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Febrile Seizure in Children


A febrile seizure is a convulsion (uncontrolled shaking) caused by a fever of 100.4°F (38°C) or higher. A fever caused by any reason can bring on a febrile seizure in children. Febrile seizures can be simple or complex. A simple febrile seizure lasts less than 15 minutes and does not happen again within 24 hours. A complex febrile seizure lasts longer than 15 minutes or may happen again within 24 hours. Febrile seizures do not cause brain damage or other long-term health problems.


Informed consent

is a legal document that explains the tests, treatments, or procedures that your child may need. Informed consent means you understand what will be done and can make decisions about what you want. You give your permission when you sign the consent form. You can have someone sign this form for you if you are not able to sign it. You have the right to understand your child's medical care in words you know. Before you sign the consent form, understand the risks and benefits of what will be done to your child. Make sure all of your questions are answered.

Emotional support:

Stay with your child for comfort and support as often as possible while he is in the hospital. Ask another family member or someone close to the family to stay with your child when you cannot be there. Bring items from home that will comfort your child, such as a favorite blanket or toy.

Your child may need extra oxygen

if his blood oxygen level is lower than it should be. Your child may get oxygen through a mask placed over his nose and mouth or through small tubes placed in his nostrils. Ask your child's healthcare provider before you take off the mask or oxygen tubing.


  • Antibiotics help treat or prevent a bacterial infection
  • Seizure medicine may be given to prevent another seizure.
  • Ibuprofen or acetaminophen help decrease pain or a fever.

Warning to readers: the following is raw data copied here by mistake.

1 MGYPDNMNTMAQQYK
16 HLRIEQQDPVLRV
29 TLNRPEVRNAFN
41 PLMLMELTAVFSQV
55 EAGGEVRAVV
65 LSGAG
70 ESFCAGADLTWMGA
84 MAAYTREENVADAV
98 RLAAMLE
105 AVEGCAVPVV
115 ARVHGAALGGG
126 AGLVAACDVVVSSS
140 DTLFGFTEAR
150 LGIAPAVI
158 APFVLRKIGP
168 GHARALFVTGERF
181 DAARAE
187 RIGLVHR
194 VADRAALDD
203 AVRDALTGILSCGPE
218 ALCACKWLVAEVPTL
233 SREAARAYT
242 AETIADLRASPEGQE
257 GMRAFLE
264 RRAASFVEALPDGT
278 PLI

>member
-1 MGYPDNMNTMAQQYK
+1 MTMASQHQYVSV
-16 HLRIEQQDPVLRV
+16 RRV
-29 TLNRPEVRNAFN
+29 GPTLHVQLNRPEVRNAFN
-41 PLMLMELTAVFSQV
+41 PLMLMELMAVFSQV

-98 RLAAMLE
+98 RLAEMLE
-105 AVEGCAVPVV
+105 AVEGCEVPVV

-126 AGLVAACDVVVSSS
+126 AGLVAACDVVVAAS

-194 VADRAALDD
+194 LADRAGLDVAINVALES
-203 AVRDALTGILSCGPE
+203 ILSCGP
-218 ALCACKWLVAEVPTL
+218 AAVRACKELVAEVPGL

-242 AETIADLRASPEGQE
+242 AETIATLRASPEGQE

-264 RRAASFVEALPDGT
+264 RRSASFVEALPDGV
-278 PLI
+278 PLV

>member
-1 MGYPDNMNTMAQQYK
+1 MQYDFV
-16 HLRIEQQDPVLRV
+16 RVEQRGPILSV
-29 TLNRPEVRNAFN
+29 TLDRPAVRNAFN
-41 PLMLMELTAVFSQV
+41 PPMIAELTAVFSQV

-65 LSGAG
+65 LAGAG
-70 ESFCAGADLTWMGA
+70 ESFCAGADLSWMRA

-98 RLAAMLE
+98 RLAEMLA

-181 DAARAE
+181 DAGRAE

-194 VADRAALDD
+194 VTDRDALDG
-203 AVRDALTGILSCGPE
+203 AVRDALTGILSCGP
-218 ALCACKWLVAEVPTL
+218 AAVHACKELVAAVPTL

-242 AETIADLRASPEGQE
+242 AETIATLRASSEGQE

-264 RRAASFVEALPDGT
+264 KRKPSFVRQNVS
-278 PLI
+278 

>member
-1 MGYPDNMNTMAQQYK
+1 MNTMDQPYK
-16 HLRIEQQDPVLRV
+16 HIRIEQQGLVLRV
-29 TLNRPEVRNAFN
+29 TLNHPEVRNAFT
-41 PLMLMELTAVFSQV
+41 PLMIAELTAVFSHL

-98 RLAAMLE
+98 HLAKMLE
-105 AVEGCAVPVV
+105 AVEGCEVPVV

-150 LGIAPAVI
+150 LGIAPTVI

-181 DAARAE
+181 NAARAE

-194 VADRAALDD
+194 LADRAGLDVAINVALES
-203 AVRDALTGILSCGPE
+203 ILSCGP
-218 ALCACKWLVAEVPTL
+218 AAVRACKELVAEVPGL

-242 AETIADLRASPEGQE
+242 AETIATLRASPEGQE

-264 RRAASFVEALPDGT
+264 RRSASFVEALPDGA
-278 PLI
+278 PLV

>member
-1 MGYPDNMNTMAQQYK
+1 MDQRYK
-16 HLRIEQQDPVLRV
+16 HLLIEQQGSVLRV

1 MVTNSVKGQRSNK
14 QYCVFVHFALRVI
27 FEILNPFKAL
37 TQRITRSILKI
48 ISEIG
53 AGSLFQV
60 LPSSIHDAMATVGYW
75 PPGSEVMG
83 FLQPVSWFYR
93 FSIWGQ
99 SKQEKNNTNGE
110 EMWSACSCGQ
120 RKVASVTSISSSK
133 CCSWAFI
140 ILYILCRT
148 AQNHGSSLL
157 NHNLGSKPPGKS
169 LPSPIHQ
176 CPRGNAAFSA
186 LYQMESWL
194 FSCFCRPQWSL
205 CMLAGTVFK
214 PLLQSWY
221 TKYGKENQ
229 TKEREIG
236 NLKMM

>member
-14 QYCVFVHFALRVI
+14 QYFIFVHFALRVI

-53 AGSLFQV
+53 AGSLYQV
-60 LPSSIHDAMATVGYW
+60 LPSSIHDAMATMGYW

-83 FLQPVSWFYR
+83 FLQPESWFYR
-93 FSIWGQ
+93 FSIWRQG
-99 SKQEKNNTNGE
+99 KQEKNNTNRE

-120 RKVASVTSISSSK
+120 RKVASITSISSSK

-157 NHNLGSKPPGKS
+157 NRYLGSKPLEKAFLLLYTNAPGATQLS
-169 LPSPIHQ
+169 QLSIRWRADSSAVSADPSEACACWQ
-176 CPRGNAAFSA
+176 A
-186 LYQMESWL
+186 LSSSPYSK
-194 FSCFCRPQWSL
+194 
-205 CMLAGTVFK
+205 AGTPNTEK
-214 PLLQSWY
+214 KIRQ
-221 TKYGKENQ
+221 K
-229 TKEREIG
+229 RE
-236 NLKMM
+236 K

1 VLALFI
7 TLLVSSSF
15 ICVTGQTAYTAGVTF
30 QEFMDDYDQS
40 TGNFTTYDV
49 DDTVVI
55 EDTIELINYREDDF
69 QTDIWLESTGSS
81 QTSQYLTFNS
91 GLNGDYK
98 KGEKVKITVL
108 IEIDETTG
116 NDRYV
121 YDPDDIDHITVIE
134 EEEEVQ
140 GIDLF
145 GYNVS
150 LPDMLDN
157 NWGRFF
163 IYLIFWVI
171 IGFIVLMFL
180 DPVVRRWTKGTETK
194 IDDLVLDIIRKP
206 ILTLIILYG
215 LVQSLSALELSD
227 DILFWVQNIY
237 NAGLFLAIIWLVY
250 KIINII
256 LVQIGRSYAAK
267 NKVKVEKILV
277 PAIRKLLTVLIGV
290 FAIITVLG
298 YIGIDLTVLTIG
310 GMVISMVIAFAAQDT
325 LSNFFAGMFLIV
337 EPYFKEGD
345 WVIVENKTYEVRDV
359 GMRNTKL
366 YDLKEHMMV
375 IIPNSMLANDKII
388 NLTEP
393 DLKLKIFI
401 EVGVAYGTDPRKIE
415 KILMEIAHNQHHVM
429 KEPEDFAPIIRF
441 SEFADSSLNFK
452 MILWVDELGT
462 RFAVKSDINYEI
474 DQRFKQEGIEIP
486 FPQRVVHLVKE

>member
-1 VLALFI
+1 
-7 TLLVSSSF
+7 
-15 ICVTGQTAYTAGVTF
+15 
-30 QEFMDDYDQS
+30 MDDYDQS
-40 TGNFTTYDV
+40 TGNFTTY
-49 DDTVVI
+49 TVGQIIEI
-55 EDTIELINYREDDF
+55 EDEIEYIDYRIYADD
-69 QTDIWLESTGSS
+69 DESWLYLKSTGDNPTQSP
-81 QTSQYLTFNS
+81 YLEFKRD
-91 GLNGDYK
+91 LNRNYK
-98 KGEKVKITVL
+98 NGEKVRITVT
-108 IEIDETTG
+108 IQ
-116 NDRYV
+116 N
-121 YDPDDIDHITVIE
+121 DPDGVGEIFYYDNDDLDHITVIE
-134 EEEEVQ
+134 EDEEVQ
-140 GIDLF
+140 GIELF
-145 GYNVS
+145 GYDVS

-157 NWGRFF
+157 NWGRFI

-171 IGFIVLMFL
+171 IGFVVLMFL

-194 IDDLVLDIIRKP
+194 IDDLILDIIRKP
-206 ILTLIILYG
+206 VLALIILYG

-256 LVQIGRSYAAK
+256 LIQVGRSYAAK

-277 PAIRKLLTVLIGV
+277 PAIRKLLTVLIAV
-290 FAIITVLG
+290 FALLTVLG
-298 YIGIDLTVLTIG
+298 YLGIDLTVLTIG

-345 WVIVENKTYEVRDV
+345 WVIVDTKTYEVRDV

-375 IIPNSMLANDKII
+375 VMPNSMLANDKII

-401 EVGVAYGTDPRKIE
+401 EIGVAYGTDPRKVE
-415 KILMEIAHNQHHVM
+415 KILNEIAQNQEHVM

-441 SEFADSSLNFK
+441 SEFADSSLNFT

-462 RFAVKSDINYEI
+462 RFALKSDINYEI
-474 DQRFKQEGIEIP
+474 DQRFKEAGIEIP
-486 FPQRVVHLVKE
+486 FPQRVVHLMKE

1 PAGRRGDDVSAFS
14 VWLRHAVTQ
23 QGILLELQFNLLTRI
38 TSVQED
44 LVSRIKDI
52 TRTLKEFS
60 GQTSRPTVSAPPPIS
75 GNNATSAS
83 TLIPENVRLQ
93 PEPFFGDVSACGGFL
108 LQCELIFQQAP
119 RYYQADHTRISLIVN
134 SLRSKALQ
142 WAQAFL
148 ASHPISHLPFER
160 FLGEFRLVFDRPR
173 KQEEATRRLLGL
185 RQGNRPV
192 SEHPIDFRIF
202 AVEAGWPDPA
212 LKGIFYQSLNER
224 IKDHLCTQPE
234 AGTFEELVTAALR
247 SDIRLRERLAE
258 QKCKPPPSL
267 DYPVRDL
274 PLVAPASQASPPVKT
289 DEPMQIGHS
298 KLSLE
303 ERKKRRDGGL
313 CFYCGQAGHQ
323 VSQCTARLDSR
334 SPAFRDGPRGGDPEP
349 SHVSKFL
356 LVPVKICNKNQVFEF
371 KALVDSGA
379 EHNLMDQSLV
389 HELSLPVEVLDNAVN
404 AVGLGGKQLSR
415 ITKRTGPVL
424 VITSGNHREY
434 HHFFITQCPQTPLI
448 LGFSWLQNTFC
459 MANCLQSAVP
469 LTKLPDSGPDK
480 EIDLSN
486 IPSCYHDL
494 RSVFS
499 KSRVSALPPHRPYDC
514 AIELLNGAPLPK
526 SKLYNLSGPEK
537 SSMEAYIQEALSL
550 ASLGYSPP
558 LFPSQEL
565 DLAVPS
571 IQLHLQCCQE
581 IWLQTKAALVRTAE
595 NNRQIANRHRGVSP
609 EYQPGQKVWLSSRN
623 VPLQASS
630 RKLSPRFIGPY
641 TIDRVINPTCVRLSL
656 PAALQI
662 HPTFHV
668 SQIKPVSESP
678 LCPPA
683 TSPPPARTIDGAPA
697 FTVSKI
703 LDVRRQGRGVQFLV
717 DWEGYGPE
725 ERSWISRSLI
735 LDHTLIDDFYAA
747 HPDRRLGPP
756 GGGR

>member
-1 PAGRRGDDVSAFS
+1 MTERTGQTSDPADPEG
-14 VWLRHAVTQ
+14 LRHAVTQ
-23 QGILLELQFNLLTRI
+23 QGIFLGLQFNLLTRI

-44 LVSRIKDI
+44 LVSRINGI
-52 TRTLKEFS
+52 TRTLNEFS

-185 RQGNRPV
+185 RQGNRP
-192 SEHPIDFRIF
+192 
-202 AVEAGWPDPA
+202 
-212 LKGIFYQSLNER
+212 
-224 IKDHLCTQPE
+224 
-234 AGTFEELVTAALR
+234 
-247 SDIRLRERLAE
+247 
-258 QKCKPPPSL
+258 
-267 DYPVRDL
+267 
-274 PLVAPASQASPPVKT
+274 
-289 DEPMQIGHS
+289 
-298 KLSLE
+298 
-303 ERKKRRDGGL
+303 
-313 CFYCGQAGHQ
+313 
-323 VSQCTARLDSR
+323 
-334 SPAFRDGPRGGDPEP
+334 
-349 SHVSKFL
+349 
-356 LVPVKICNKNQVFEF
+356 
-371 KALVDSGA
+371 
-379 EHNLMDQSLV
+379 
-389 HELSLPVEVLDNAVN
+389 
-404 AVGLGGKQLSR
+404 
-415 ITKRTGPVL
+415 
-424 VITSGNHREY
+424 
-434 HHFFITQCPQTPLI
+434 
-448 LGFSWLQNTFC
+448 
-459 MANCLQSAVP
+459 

• IV fluids may be given if your child is dehydrated.


  • Blood or urine tests may be done to check for infection and get information about his or her overall health.
  • A neurologic exam is also called neuro signs, neuro checks, or neuro status. A neurologic exam can show healthcare providers how well your child's brain works. Healthcare providers will check how your child's pupils (black dots in the center of each eye) react to light. They may check his memory and how easily he wakes up. Your child's hand grasp and balance may also be tested.
  • A lumbar puncture, or spinal tap, is a procedure used to take a sample of fluid that surrounds your child's spinal cord. Your child's healthcare provider will insert a needle into your child's spine. The fluid will be taken through the needle. The fluid will be tested for signs of infection.
  • An EEG records the electrical activity of your child's brain. It is used to find changes in the normal patterns of his brain activity.
  • A brain CT or MRI may show the cause of your child's febrile seizure. Your child may be given contrast liquid to help his brain show up better in the pictures. Tell the healthcare provider if your child has ever had an allergic reaction to contrast liquid. Do not let your child enter the MRI room with anything metal. Metal can cause serious injury. Tell the healthcare provider if your child has any metal in or on his or her body.


Your child may have an increased risk of having another febrile seizure. Your child may have an increased risk of developing epilepsy if the seizure lasts more than 15 minutes. Your child's risk may also be increased if or he or she has more than one seizure in 24 hours. Your child may be injured or may choke on food or saliva during a seizure. Food or fluids may get into his or her lungs and cause a lung infection.


You have the right to help plan your child's care. Learn about your child's health condition and how it may be treated. Discuss treatment options with your child's healthcare providers to decide what care you want for your child.

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The above information is an educational aid only. It is not intended as medical advice for individual conditions or treatments. Talk to your doctor, nurse or pharmacist before following any medical regimen to see if it is safe and effective for you.

Learn more about Febrile Seizure in Children (Inpatient Care)

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